Society has finally taken notice, once again, of the charm socially inept men bring to the silver screen. Perhaps you haven’t noticed but this is a rebirth . . . a rebirth of the dorks.
A dork is commonly described as an individual who has difficulty interacting in social situations. It is finally becoming apparent to the masses that the most charming leading men may also be the most awkward.
Have you noticed them cropping up everywhere? Michael Cera, as the awkward but polite Evan in Superbad, Jay Baruchel as the inexplicably nice but scrawny Kirk in She’s Out of My League, and Zachary Levi as the adorably genuine Chuck on Chuck.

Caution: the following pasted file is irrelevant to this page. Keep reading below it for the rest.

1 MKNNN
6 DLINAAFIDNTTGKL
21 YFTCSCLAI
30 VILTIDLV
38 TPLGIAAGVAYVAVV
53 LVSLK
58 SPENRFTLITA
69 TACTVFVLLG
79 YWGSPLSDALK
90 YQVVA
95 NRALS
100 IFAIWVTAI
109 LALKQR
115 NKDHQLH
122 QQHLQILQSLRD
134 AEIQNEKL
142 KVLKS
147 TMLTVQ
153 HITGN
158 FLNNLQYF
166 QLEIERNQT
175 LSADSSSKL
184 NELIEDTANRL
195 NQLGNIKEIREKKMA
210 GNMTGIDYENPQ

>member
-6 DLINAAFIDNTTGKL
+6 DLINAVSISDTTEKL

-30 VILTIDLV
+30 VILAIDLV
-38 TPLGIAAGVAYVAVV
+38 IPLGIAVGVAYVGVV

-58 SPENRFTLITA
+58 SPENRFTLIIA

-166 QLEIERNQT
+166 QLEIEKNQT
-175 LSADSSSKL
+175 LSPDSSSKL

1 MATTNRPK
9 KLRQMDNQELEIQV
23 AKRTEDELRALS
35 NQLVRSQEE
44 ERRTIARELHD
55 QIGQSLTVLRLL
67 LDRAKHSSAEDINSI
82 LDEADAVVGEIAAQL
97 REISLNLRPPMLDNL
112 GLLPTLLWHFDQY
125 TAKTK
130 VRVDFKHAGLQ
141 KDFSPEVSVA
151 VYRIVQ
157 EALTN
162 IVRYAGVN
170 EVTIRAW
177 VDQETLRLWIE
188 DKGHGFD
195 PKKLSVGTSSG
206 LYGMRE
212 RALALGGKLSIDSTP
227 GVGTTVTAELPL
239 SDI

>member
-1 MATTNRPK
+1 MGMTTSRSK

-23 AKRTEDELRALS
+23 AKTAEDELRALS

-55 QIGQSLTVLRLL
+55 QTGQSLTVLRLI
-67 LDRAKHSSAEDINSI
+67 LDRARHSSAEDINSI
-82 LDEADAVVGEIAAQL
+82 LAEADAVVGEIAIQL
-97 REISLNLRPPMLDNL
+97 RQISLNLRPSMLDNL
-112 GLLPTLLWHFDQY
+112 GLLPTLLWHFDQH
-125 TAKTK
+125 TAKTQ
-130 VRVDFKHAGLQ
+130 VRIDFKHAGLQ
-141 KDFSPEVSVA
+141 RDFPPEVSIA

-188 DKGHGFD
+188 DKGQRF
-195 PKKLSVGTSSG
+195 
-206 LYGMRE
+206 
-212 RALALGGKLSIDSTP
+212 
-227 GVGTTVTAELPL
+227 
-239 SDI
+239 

The last time I saw a feeding frenzy this substantial was when Patrick Dempsey was in Can’t Buy Me Love. His lanky body and unkempt curls made him the cute and approachable dork he always played; eventually he dropped off the radar until he became a pivotal hunk in Sweet Home Alabama and McDreamy in Grey’s Anatomy.
It stands to reason that the dorks of today are the leading men of tomorrow. Perhaps men don’t have to be suave and stylish to be society’s leading men, maybe they just have to be themselves. And maybe if we’re lucky, we’ll find our own endearingly awkward guy to be the leading man in our lives.